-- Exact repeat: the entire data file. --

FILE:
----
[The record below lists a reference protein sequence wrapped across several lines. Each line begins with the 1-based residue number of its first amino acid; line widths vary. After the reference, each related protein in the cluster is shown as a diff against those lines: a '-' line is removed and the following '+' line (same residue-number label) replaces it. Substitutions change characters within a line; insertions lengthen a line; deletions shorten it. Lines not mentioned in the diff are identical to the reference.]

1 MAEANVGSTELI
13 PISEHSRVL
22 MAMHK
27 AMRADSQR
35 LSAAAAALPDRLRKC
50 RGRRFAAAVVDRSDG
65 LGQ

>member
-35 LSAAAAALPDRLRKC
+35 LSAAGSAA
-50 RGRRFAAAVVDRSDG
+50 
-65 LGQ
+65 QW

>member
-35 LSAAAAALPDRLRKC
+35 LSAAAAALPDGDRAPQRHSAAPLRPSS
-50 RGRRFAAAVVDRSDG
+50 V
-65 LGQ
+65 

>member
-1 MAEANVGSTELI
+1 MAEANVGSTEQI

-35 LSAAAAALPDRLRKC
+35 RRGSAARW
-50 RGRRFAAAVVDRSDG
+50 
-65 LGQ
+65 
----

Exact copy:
[The record below lists a reference protein sequence wrapped across several lines. Each line begins with the 1-based residue number of its first amino acid; line widths vary. After the reference, each related protein in the cluster is shown as a diff against those lines: a '-' line is removed and the following '+' line (same residue-number label) replaces it. Substitutions change characters within a line; insertions lengthen a line; deletions shorten it. Lines not mentioned in the diff are identical to the reference.]

1 MAEANVGSTELI
13 PISEHSRVL
22 MAMHK
27 AMRADSQR
35 LSAAAAALPDRLRKC
50 RGRRFAAAVVDRSDG
65 LGQ

>member
-35 LSAAAAALPDRLRKC
+35 LSAAGSAA
-50 RGRRFAAAVVDRSDG
+50 
-65 LGQ
+65 QW

>member
-35 LSAAAAALPDRLRKC
+35 LSAAAAALPDGDRAPQRHSAAPLRPSS
-50 RGRRFAAAVVDRSDG
+50 V
-65 LGQ
+65 

>member
-1 MAEANVGSTELI
+1 MAEANVGSTEQI

-35 LSAAAAALPDRLRKC
+35 RRGSAARW
-50 RGRRFAAAVVDRSDG
+50 
-65 LGQ
+65 